Having recently spent some time aboard the rock-hard saddle of the Kawasaki Versys-X 300, throwing a leg over the 310 felt like mounting a featherbed throne. Whilst the Kwaka is overly firm, the BMW is very comfy.
Speaking as someone who’s 6’2, I found the ergonomics okay, but the bike would benefit from the bars being a little more forward and higher, and whilst the legroom is adequate, a touch less knee bend would have been perfect.
Shorter riders should find the stance spot on, not one of my riding companions, including a couple below 5’6, had trouble placing their feet on the floor. Which all means walking pace stability and manoeuvrability is exceptionally good when measured against the taller and heavier large capacity adventure machines.
Upfront, there’s a small dash which displays all the useful info (speed, revs, odo, trips, fuel, range, fuel consumption, engine temp), but it’s not easily readable in strong sunlight. The bars are wide, but thinner than those found on the company’s larger machines (I like thick bars), and there aren’t a lot of hand controls to worry over.
In comparison to what I’m used to riding, this is a low-tech bike with just a prominent ABS button to remind the rider that the things that matters are there. The ABS can be switched off when riding, which is a nice touch.
There’s not a lot of front screen, and whilst I didn’t suffer from any buffeting, my helmet felt like it was being ripped off by a pumped-up Arnie at speeds above 65mph, with air deflected smack bang on the underside of the peak. Not ideal but a slight crouch was all it took to rectify matters.
Setting off through the congested streets of Barcelona, the BMW G310 GS felt fleet of foot and is probably the most manoeuvrable adult-sized adventure bike on the market. Weighing in at 169.5kg (fully fuelled), with a slim profile, great upright visibility, a perky engine and foot down stability, the 310 makes for a very impressive commuter. Buzzing in and out of the traffic was a breeze, and whilst the performance is not going to wow any rider, there was enough power to tame the mean, urban streets of one of Europe’s busiest conurbations.
Next up was the serpentine mountain roads leading too and around the majestic, jagged skyline of Montserrat and a different sort of challenge for the 310. The last time I was in these parts I was aboard another BMW, the ballistic adventure sports S1000XR, and I recall arriving home thinking that I’d not had the chance to get out of third gear. Taken at speed, these mountain roads are a spectacular challenge for any rider where if you find you’re on a straight then you’re probably in a car park.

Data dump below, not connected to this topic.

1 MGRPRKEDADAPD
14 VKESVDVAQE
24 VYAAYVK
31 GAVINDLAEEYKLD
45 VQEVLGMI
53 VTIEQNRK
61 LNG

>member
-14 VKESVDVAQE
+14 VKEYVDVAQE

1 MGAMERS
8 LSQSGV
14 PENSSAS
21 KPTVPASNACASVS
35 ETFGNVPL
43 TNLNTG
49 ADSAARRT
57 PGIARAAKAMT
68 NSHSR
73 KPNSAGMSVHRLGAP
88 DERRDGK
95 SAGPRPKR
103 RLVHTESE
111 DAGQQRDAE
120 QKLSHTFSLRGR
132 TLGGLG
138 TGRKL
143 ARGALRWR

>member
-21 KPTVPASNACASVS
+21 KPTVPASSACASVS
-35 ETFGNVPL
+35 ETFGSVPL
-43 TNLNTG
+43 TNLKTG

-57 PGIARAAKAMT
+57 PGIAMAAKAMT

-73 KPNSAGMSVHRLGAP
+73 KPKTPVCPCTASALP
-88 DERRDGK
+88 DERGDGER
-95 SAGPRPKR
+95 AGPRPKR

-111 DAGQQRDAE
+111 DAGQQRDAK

Looking back through my notes, the term ‘bloody great fun’ is the one that stands out the most. It’s not often you get the chance to ride flat out on a bike these days and arrive home to tell the tale. The power and speed don’t allow for those niceties. But, with a small capacity machine, the opportunity is there to have a full-on throttle experience and use every last breath of power on offer.
As I’ve said above, the 310 is not going to wow a rider with raw power, but the riding experience, should you choose, can be just as engaging as on a larger capacity machine. Mind you, you’ll have to work the gears (there’s a sweet spot around 6-7000rpm), and you’re going to need to ride very smoothly to allow for the smaller bikes limitations.
You’re going to need to plan overtakes as opposed to the just blink and you’ve done it performance found on larger, more powerful adventure bikes. However, the 310 definitely offered more poke than I thought it would, especially when compared to, say, the Versys-X 300 and CRF 250.
The front brake was adequate, though it comes with a noticeable front-end dive. As I said, smooth is the name of the game here. I found myself hardly using the rear brake, such was the lack of feel and bite, but overall, I reckon the stopping power was in keeping with the capacity and nature of the machine.
The suspension is on the soft side, which means a comfortable ride that soaks up the undulations, but once again, if you’re blasting around twisty roads you’re going to have to keep things smooth. Do so, and the 310 handles very well on tarmac.
The ride from Montserrat to Andorra took us through the undulating foothills of the Pyrenees and then into the high country, where the views and roads just got even better. It was here that we had a short off-road section where we could check out the dual sport ability of the 310.
From the very first raised hump the limitations of the suspension (or my need to lose weight) were exposed when the bike bottomed out. Even at relatively slow speeds on small whoops, I found the bike hitting the limits of the suspension far too easily. But then this is no purpose-built off-road bike.